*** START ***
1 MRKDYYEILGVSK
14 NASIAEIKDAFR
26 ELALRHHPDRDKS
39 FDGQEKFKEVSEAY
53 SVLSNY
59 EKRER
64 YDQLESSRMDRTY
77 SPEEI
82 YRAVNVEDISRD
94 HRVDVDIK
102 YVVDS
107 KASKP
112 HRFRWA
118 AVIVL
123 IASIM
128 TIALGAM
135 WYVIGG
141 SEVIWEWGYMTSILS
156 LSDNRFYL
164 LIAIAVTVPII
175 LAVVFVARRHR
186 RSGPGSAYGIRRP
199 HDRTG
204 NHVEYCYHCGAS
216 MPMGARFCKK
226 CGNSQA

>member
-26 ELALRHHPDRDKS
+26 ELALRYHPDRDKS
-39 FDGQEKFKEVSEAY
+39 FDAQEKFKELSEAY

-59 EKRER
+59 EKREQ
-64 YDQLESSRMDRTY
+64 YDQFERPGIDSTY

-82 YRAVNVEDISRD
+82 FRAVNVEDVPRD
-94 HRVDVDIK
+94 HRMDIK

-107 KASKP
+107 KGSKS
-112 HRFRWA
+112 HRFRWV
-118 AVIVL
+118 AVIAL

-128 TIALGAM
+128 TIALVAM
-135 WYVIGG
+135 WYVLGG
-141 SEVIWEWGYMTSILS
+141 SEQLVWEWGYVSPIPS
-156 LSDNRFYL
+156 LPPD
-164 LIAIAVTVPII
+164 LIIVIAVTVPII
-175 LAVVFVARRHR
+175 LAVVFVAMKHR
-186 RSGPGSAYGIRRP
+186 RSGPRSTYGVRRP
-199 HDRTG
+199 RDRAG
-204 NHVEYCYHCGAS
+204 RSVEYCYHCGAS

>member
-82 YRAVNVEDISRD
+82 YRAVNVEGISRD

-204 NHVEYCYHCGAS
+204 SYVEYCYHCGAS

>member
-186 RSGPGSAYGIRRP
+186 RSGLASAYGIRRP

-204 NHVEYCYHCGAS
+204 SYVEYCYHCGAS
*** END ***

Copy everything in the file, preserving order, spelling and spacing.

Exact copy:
1 MRKDYYEILGVSK
14 NASIAEIKDAFR
26 ELALRHHPDRDKS
39 FDGQEKFKEVSEAY
53 SVLSNY
59 EKRER
64 YDQLESSRMDRTY
77 SPEEI
82 YRAVNVEDISRD
94 HRVDVDIK
102 YVVDS
107 KASKP
112 HRFRWA
118 AVIVL
123 IASIM
128 TIALGAM
135 WYVIGG
141 SEVIWEWGYMTSILS
156 LSDNRFYL
164 LIAIAVTVPII
175 LAVVFVARRHR
186 RSGPGSAYGIRRP
199 HDRTG
204 NHVEYCYHCGAS
216 MPMGARFCKK
226 CGNSQA

>member
-26 ELALRHHPDRDKS
+26 ELALRYHPDRDKS
-39 FDGQEKFKEVSEAY
+39 FDAQEKFKELSEAY

-59 EKRER
+59 EKREQ
-64 YDQLESSRMDRTY
+64 YDQFERPGIDSTY

-82 YRAVNVEDISRD
+82 FRAVNVEDVPRD
-94 HRVDVDIK
+94 HRMDIK

-107 KASKP
+107 KGSKS
-112 HRFRWA
+112 HRFRWV
-118 AVIVL
+118 AVIAL

-128 TIALGAM
+128 TIALVAM
-135 WYVIGG
+135 WYVLGG
-141 SEVIWEWGYMTSILS
+141 SEQLVWEWGYVSPIPS
-156 LSDNRFYL
+156 LPPD
-164 LIAIAVTVPII
+164 LIIVIAVTVPII
-175 LAVVFVARRHR
+175 LAVVFVAMKHR
-186 RSGPGSAYGIRRP
+186 RSGPRSTYGVRRP
-199 HDRTG
+199 RDRAG
-204 NHVEYCYHCGAS
+204 RSVEYCYHCGAS

>member
-82 YRAVNVEDISRD
+82 YRAVNVEGISRD

-204 NHVEYCYHCGAS
+204 SYVEYCYHCGAS

>member
-186 RSGPGSAYGIRRP
+186 RSGLASAYGIRRP

-204 NHVEYCYHCGAS
+204 SYVEYCYHCGAS